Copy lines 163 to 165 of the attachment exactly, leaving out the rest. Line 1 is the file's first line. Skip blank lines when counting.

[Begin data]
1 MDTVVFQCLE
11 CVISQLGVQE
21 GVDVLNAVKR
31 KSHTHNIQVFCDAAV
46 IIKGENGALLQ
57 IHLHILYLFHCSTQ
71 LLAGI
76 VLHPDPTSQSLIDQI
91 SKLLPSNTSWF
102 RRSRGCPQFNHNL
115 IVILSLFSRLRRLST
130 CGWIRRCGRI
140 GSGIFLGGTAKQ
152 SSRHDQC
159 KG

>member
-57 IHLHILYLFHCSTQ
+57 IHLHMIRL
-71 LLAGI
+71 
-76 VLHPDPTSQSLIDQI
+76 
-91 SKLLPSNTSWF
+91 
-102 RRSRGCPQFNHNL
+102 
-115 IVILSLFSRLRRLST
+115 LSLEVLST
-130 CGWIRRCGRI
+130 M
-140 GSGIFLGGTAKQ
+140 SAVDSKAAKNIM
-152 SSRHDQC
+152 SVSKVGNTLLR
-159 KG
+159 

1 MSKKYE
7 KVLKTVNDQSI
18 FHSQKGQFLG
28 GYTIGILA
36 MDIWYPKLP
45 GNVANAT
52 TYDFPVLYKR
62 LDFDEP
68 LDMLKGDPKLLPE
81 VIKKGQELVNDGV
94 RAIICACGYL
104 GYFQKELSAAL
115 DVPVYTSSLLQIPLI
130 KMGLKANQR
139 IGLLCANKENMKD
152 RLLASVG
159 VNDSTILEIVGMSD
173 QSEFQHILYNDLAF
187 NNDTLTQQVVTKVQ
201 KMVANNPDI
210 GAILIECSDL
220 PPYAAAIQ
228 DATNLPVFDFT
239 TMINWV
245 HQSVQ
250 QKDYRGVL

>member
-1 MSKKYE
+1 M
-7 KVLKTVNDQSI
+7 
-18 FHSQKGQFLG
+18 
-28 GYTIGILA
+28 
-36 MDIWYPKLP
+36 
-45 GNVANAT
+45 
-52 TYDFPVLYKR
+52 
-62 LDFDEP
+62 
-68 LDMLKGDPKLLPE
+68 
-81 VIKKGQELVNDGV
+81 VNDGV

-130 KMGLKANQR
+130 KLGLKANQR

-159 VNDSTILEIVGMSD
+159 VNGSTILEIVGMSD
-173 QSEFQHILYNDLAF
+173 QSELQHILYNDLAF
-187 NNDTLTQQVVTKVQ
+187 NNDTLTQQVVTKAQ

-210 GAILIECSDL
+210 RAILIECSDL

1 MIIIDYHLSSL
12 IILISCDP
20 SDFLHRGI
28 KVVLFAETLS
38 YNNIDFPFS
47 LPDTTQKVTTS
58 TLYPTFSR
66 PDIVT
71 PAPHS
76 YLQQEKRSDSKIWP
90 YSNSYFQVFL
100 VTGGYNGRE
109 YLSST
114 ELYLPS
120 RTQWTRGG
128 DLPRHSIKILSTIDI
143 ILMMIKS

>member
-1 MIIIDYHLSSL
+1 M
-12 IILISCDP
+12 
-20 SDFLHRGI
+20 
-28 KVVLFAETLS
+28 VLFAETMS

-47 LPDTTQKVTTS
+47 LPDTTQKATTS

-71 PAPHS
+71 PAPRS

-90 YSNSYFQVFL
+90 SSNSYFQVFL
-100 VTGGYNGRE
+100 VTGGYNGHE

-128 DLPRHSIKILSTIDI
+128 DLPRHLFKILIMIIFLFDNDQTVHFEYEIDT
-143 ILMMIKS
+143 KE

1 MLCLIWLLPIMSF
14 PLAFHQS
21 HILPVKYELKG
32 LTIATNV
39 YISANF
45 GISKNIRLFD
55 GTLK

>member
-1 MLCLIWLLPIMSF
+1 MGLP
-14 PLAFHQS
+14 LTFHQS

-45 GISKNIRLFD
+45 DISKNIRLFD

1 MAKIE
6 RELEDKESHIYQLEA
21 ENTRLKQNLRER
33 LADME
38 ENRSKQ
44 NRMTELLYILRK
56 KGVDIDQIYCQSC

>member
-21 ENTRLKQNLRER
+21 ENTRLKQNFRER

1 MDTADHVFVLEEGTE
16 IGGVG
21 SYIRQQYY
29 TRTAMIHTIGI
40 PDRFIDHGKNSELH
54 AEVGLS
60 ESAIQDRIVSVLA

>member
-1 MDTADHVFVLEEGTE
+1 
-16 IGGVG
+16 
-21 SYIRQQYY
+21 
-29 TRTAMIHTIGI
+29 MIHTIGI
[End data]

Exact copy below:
>member
-1 MDTADHVFVLEEGTE
+1 